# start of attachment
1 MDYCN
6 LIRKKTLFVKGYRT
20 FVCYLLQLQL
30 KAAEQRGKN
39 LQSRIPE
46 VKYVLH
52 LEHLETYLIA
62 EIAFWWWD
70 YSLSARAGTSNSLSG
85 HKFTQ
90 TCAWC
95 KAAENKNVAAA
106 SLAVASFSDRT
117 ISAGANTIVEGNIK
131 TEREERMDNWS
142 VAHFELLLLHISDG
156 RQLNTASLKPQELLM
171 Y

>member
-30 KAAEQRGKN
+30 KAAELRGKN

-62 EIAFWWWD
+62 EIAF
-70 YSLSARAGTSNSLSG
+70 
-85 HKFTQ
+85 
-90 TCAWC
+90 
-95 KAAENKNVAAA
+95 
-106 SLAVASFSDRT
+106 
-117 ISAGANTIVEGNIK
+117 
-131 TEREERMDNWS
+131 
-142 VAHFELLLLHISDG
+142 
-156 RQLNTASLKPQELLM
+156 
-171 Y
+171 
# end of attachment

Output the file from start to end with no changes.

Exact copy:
1 MDYCN
6 LIRKKTLFVKGYRT
20 FVCYLLQLQL
30 KAAEQRGKN
39 LQSRIPE
46 VKYVLH
52 LEHLETYLIA
62 EIAFWWWD
70 YSLSARAGTSNSLSG
85 HKFTQ
90 TCAWC
95 KAAENKNVAAA
106 SLAVASFSDRT
117 ISAGANTIVEGNIK
131 TEREERMDNWS
142 VAHFELLLLHISDG
156 RQLNTASLKPQELLM
171 Y

>member
-30 KAAEQRGKN
+30 KAAELRGKN

-62 EIAFWWWD
+62 EIAF
-70 YSLSARAGTSNSLSG
+70 
-85 HKFTQ
+85 
-90 TCAWC
+90 
-95 KAAENKNVAAA
+95 
-106 SLAVASFSDRT
+106 
-117 ISAGANTIVEGNIK
+117 
-131 TEREERMDNWS
+131 
-142 VAHFELLLLHISDG
+142 
-156 RQLNTASLKPQELLM
+156 
-171 Y
+171 